Ukraine war live updates: Kyiv refuses Russia’s ultimatum to surrender Mariupol

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Service members of pro-Russian troops are seen atop of tanks during Ukraine-Russia conflict on the outskirts of the besieged southern port city of Mariupol, Ukraine March 20,


Monday marks the 25th day of war in Ukraine after the invasion was launched by Moscow on 24 February.

The fighting has forced more than ten million Ukrainians to flee their homes, with thousands of people killed or wounded and widespread damage in the wake of shelling and aerial bombardments.

Follow our live updates below.


Monday’s key points: 

    Ukrainian deputy prime minister and defence minister both refused Moscow’s ultimatum for the surrender of the southern port city of Mariupol, asking for the humanitarian corridor to be established as soon as possible — an option the Kremlin refuses.Earlier on Sunday President Volodymyr Zelenskyy accused Russia of committing war crimes in Mariupol, saying in a video address that the siege of the city will go down in history for “terror that will be remembered for centuries to come”.Only four out of seven agreed humanitarian corridors were functioning on Sunday, with some 7,000 civilians evacuated, Ukrainian authorities said.At least eight people killed after the shelling of a shopping centre on the outskirts of Kyiv.The UN said on Sunday that 10 million people in Ukraine have now fled their homes since the Russian invasion.Radiation monitors at Chernobyl ‘have stopped working’, says Ukraine’s nuclear regulatory agency


Alleged attack on Russian teenager in Germany is ‘fake’, say police

An alleged fatal attack on a Russian teenager in Germany by a group of Ukrainians is “fake,” police have said.

Authorities in the state of North Rhine-Westphalia said they had “no information about such a violent assault or a death”, despite viral video footage of a woman crying as she shared a friend’s story about an alleged assault on a 16-year-old Russian-speaking boy in the town of Euskirchen.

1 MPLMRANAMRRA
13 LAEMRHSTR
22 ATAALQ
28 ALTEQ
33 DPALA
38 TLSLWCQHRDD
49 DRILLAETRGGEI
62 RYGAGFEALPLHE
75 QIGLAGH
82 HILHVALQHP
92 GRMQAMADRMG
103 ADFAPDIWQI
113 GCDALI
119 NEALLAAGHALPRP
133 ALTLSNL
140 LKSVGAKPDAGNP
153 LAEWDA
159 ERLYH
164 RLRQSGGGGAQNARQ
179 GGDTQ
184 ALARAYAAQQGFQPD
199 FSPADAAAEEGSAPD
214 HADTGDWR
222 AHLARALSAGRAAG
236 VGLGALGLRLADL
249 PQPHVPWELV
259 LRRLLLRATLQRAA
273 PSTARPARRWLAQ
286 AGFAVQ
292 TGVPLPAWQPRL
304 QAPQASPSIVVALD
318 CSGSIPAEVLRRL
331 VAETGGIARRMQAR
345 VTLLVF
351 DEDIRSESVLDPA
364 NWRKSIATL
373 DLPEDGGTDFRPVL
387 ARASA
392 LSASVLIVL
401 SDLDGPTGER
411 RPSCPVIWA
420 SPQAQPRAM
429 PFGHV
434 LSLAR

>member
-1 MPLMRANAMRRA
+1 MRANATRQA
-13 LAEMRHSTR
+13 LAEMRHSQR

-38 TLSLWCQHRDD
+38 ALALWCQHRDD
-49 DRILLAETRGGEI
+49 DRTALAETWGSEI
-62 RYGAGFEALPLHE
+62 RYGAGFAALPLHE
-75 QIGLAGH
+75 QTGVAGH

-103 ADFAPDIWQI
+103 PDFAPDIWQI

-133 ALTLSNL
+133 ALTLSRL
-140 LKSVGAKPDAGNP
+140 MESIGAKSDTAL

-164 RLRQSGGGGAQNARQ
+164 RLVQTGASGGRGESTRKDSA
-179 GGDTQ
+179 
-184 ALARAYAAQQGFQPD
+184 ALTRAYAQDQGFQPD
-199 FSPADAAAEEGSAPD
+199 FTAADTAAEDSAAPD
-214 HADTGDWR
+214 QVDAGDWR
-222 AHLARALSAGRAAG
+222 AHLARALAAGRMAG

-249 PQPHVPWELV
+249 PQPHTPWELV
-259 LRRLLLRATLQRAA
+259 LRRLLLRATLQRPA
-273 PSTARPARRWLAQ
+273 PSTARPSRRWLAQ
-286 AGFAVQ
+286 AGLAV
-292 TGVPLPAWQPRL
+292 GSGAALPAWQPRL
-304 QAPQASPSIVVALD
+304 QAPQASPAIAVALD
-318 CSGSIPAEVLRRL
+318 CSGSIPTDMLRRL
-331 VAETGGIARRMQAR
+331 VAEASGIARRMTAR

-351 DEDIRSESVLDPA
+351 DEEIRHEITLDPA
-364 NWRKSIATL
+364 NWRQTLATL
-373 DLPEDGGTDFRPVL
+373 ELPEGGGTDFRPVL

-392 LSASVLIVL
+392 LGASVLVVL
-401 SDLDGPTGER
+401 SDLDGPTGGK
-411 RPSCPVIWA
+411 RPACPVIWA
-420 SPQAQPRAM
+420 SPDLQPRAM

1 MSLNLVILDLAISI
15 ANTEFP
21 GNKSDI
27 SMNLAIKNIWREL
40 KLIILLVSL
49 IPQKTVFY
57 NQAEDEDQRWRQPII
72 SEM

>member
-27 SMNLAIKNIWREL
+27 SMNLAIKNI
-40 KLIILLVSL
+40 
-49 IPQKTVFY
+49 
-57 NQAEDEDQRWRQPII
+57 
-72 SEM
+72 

Read more in our story here:

Alleged attack on Russian teenager is ‘fake,’ says German police


Russians claim shelled Kyiv shopping centre was weapons storage facility

The Russian military says it targeted a shopping centre on the outskirts of Kyiv because it was being used to store rockets. 

At least eight people were killed in Sunday’s attack on the Retroville shopping centre in northwest Kyiv. 

Russian Defense Ministry spokesman Major General Igor Konashenkov said on Monday that Ukrainian forces were using the shopping mall to reload multiple rocket launchers and store rockets used for shelling Russian troops.

He said that a battery of multiple rocket launchers and ammunition for them were destroyed in the strike. The defense ministry spokesman’s claims could not independently verified.

Residents of a nearby building, whose windows were blown out by the blast, said they had seen a mobile rocket launcher near the Retroville shopping centre several days earlier.

The shopping center in the densely populated Podil district was reduced to a smoldering ruin after being hit late Sunday by shelling that killed eight people, according to Ukrainian emergency officials. The attack shattered every window in a neighboring high-rise.


EU Commissioner highlights ‘huge risk’ of trafficking for Ukrainian women and children

There is a “huge risk” that Ukrainian children and women fleeing the war may fall victim to human trafficking, the European Union’s Home Affairs Commissioner warned on Monday.

Speaking during a visit to Estonia, Ylva Johansson told reporters there had been only a few reports of trafficking but that one big concern is the number of orphans in Ukraine, and the risks of vulnerable children being trafficked or being the victims of forced adoption.

Read more in our story here: 

‘Huge risk’ Ukrainian children can fall into trafficking



Russian court bans Facebook and Instagram for ‘extremism’

A Moscow court banned the Facebook and Instagram social media networks on Monday, saying they carry out “extremist” activities.